Making Yeast as Practised at Edinburgh

Here is one of the examples of making yeast in the 18th century where they prepare a batch of flour with some boiled hops, then a small batch of barm is added which turns into a large batch of leaven.  And note the saving of a piece of “old dough” for the next baking.

The process of making yeast as practised at Edinburgh is as follows: Take two ounces of hops boil them for an hour in two gallons of water and boiling hot scald eight or ten pounds of flour and stir it very well into a paste.  Do this about eleven in the forenoon.  Let it stand till fix o clock in the evening then add about a quart of yeast to forward the fermentation and mix it well together.  Next morning add about as much more flour and water sufficient to make it into dough and in the afternoon it will be sit for setting spunge and baking.  Reserve always a piece of the old dough to mix with the new batch instead of the yeast which is necessary only the first time to hasten the process The above quantity of hops will suffice for an hundred and twenty quartern loaves.

From the “The Seaman’s Guide” John Cochrane 1797

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5 Responses to Making Yeast as Practised at Edinburgh

  1. Dean says:

    Your videos and now the Blog are great learning tools and I absolutely love them. I check my subscriptions every day to both.

    My question today is about the saving leaven you talked about in your video and very much related to today’s blog post. You showed how to preserve leaven by salting a chunk of dough, then reconstituting and straining out the yeast.

    This seems like a great way to preserve for the long term, but clumsy for the short term. Taking this concept from your video, I made a 1:1 slurry of water and flour and then threw in a pinch of fresh bread dough (about a teaspoon) and threw into the jar of slurry. I had a culture within hours. The simplicity and ease of this makes me think this would be the every day way of carrying leaven over for the average person. I have no historical documentation for this and is only an experiment based on what you have taught so far.

    I am still in the experimental stage playing with this and have only made one loaf so far. Playing with the amount of fresh batch leaven (vrs. an aged sourdough), I still need to figure out the amount of time needed for rise and the amount of fresh batch leaven to use.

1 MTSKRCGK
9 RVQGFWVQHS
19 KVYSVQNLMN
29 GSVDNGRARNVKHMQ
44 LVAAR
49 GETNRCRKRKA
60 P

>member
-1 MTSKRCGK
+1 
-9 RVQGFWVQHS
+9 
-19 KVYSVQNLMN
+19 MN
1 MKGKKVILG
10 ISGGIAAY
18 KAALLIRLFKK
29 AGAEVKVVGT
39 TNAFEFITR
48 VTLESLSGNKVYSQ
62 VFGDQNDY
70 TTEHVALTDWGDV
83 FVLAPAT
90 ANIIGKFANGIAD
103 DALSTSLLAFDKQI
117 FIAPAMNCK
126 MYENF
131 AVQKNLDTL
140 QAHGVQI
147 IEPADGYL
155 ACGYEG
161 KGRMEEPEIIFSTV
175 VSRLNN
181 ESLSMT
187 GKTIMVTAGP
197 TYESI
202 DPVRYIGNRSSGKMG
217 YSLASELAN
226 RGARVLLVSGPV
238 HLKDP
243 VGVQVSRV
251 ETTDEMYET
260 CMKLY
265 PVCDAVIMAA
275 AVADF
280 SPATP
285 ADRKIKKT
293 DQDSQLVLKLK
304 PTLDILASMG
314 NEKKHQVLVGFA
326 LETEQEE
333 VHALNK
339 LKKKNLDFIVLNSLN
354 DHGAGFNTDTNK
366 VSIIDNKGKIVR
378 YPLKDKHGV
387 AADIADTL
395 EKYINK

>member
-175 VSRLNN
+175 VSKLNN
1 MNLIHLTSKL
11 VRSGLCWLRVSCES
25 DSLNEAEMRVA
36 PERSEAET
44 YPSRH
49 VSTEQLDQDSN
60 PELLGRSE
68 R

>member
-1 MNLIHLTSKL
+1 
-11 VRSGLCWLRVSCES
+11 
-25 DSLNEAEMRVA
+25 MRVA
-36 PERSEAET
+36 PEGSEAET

Just thought I would share what you have inspired and how it is working.

    Thanks again, I really appreciate your historical teachings.

  2. Dean,
    In the videos it can be very hard to get all you want accross without making an hour long boring episode. You are talking about this “old dough” idea perfectly. Just like at the end of this blog article, it talks about saving back a piece of dough to use later. In this context they did not mean to preserve to dough for any length of time but use it probably the next day. Now you went ahead and made a slurry but you don’t have to go that far. Just take out the old dough from yesterday and plop it right into today’s flour, salt and water. Knead away until it is smooth and set it aside to rise. It is not as quick as instant yeast but in time. Possibly over night your bread will be ready to bake, but don’t forget to set aside a piece of dough for tomorrow.

  3. Kevin says:

    John your doing an awesome job, I and my family enjoy your informative videos .

    • Jon Townsend says:

      Kevin,
      Thank you for your kind compliments. I do want to point out that this is not a one man show. While I do some research and write the occasional episode, Kevin C. does a lot of the research and most of the writing as well as the directing and camera work and Aaron B. does the sound and all the computer grunt work to turn out the episodes. And I can’t for get all our other great employees that slave away churning out orders while I do this stuff.
      Jon

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